How it Began – Part I: The Flu Shot

File:Yellow-Fronted Canary.jpg

This is the first entry in my ME/CFS “origin story.” Here are Part II,  Part III, and Part IV.

You say you want to spend the winter in Firenze
You’re so afraid to catch a dose of influenza
You live your life like a canary in a coalmine
You get so dizzy even walking in a straight line
“Canary in a Coalmine” – the Police

I had never had a flu shot.

I have had needle phobia as long as I can remember, and that had always kept me from getting the influenza jab.

But the winter of 2002-3, while we were living in Michigan, I got a terrible case of the flu. I was abjectly miserable for at least a week, and my fever got as high as 102.5. So going into the next winter, when we were living in California, I decided I wanted to get a flu shot and head that possibility off at the pass.

And so that is how, on December 8, 2003, I came to be standing in the hallway of my office at the California Tree Fruit Agreement in Reedley with my co-workers, waiting to be jabbed in the arm. I remember telling myself, “It’s just a shot; it’ll only hurt for a moment,” and chatting with those around me about kids and adults with needle phobia. I hadn’t been feeling so great that morning – I felt a little bit like I was getting sick – but by the time the afternoon rolled around, I was feeling a bit better and decided to go ahead with the shot. After all, if I didn’t, I was going to have to pay out of pocket instead of getting it for free, and I would have to get my nerve up all over again.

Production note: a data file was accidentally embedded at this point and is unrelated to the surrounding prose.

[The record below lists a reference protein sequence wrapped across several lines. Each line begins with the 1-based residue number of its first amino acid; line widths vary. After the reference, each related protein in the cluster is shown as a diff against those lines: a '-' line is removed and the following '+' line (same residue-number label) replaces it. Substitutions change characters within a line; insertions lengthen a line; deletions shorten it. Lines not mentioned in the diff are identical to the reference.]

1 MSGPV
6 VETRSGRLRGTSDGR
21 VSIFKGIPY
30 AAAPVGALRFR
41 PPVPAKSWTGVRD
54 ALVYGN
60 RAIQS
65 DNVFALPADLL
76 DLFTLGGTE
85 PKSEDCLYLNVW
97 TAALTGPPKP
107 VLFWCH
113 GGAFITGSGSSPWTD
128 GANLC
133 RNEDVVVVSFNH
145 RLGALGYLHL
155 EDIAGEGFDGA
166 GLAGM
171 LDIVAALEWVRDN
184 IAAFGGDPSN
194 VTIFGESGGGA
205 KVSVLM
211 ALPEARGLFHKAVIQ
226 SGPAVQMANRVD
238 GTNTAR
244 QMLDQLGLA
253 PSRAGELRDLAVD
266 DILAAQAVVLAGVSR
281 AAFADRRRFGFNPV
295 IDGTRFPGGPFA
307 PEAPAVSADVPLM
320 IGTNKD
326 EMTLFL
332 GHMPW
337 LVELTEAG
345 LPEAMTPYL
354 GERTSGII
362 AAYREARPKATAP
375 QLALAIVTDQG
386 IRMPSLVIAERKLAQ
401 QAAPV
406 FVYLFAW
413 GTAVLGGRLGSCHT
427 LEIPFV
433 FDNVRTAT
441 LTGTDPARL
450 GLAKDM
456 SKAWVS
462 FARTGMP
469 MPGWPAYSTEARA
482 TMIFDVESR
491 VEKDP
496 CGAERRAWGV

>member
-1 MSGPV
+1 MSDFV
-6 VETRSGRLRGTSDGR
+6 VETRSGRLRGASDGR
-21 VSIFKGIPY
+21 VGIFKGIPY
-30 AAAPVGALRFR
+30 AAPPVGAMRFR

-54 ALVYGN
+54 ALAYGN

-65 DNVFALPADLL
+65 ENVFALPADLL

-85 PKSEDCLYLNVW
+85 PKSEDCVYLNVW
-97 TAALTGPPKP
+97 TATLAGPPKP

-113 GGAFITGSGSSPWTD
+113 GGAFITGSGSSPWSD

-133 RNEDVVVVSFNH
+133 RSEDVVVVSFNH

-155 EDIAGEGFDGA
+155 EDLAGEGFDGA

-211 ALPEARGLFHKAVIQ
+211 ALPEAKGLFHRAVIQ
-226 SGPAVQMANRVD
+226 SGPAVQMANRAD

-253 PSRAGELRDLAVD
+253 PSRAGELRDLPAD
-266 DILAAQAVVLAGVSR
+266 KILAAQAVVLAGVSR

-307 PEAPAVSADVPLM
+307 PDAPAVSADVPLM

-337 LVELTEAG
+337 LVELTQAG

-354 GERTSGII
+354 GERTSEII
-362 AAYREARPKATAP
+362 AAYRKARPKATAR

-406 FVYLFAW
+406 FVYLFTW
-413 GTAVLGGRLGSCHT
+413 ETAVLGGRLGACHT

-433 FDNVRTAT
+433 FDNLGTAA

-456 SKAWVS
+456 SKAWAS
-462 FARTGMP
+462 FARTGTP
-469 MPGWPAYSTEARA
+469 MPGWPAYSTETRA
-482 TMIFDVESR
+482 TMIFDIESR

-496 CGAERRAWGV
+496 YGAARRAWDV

When my turn came, I sat down in the chair in the conference room, the nurse swabbed my arm and gave me the shot. It stung a little, but not much, really. Proud of myself, I walked back to my desk and reached for the phone to call Chimp to tell him I’d successfully made it through.

Before I could pick up the phone, my left hand started going numb, then a moment later, my right. In a flash, my arms were numb to the elbows, and the sensation was quickly rising. I grabbed my water bottle off my desk and started walking back to the conference room. As I walked, the numbness began ascending in my legs. By the time I got back to where the nurse was, I was quite disoriented.

“I’m not feeling good,” I said to her.

“What’s going on?”

I couldn’t find the words. What was going on? I hardly understood her question. The numbness was in most of my body now, and my vision was starting to tunnel. There was both a ringing and a roaring in my ears. Fighting the confusion, I somehow choked out, “I feel faint.”

“Get down,” the nurse ordered, and jumped up to get me on the floor.

Once I was on the floor, the faint stopped progressing. I lay there for a bit as she finished giving shots to the rest of my co-workers. Somebody went to the break room and brought the cushions from the couch in for me to lie on. After half an hour or so, feeling a bit more normal, I sat up, but as soon as I did, the whole thing started all over again. This happened a couple times, and the nurse said, “Your blood pressure is too low. I want you to drink that entire bottle of water. If you were in the hospital, I’d be hooking you up to a saline drip.”

Wanting to avoid the hospital, I applied myself to drinking. After a couple hours, I started to feel a little bit more normal. The numbness had gone away, at least, but when I was finally able to get up, I was dizzy and felt strangely exhausted. I struggled to get myself to the bathroom and to pack my stuff up to go home. A co-worker volunteered to follow me home in her car to make sure I got there okay. I dragged myself to the car and drove home.